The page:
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    Study: ACE Inhibitors -- a Type of Blood Pressure Drug -- Slow the Progression of Kidney Disease

    End-stage renal disease (ESRD) is the medical term for kidney failure, and its only treatments are dialysis or kidney transplant. The most common cause of ESRD is diabetes, and it has been shown that treatment of diabetics with ACE inhibitors, a type of drug originally used to treat high blood pressure, can prevent the progression of diabetic kidney disease to ESRD. A new study appearing in the July 17th issue of the Annals of Internal Medicine gives evidence to support the use of ACE-inhibitors (ACEI) as a preventive agent against kidney failure in patients with non-diabetic kidney disease as well.

    Over 350,000 people in the U.S. have chronic kidney failure, or ESRD, and require dialysis or transplantation to survive. Those who require dialysis have an annual mortality (death) rate of 20% to 25%. The data found in the current study was accumulated from an analysis of 11 separate controlled clinical trials of various medications used in the treatment of chronic kidney diseases which might lead to kidney failure. The authors came from an international group, led by Tazeem Jafar, M.D., M.P.H., of the New England Medical Center-Tufts University School of Medicine, in Boston.

    The analysis involved studies of 1860 patients, with 941 in the groups receiving ACEI therapy, and 919 patients who did not get ACEI drugs, the control group. All participants who entered the study had a history of high blood pressure or decreased kidney function. Those who had previously been treated with ACEIs were switched to alternative medications for at least three weeks prior to the study outset. The control subjects received either placebo or other types of blood pressure drugs. The outcomes measured were the occurrence of ESRD (defined by the start of dialysis), or a twofold worsening of serum creatinine, a common blood waste product which reflects kidney function.

    A total of 1131 patients completed the studies. The average duration of follow-up was 2.2 years. Significantly fewer patients in the ACEI group developed ESRD (7.4%) than in the control group (11.6%). This represents a 36% benefit in the ACEI group. When the combination result of either ESRD or doubling of the serum creatinine was evaluated, the ACEI group had a rate of 13.2% for either of these events, as compared to the control group’s 20.5%, a 35% improvement in outlook. On further analysis, the beneficial effect of ACEIs on kidney function was found to be separate from, and additional to, their effects on blood pressure.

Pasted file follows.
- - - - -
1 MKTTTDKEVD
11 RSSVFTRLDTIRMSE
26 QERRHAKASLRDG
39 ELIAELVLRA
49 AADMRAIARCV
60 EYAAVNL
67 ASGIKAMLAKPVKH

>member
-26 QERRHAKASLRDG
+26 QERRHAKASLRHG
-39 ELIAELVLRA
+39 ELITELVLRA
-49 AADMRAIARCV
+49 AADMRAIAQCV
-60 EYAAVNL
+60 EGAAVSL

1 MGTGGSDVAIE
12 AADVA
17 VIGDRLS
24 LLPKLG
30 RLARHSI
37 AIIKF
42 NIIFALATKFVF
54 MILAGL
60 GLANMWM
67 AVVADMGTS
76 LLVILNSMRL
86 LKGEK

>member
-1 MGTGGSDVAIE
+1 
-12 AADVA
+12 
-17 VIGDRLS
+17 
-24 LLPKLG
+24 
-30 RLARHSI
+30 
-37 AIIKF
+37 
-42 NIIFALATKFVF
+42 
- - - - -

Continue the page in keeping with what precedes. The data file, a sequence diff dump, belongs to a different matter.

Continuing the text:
The authors state, "Our pooled analysis of data from 11 randomized, controlled trials reveals strong and consistent effects of ACEIs in slowing the progression of nondiabetic renal disease…Our findings have important implications for the use of ACEIs in clinical practice…Chronic renal insufficiency is underdiagnosed and undertreated in the U.S., and opportunities for the prevention of ESRD are lost. Our results show that [blood pressure] regimens including ACEIs are more effective than regimens not including ACEIs in slowing the progression of nondiabetic renal disease. Therefore, we conclude that ACEIs should be the [blood pressure] agents of first choice in nondiabetic renal disease, as they are in diabetic renal disease."

    An editorial in the same journal, by Robert Schrier M.D. and Raymond Estacio M.D. of the University of Colorado Health Sciences Center, cautions that "meta-analyses [pooled analyses of several different studies] cannot produce definitive conclusions." They also point out that 5 out of the 11 studies "compared ACEIs with [inactive] placebo," thus making it "difficult to determine whether the same results would have occurred if the ACEI groups were compared instead with a pooled group of persons receiving active [blood pressure] therapy." They conclude that the study results "must be considered tentative" as an "exciting hypothesis that warrants confirmation."



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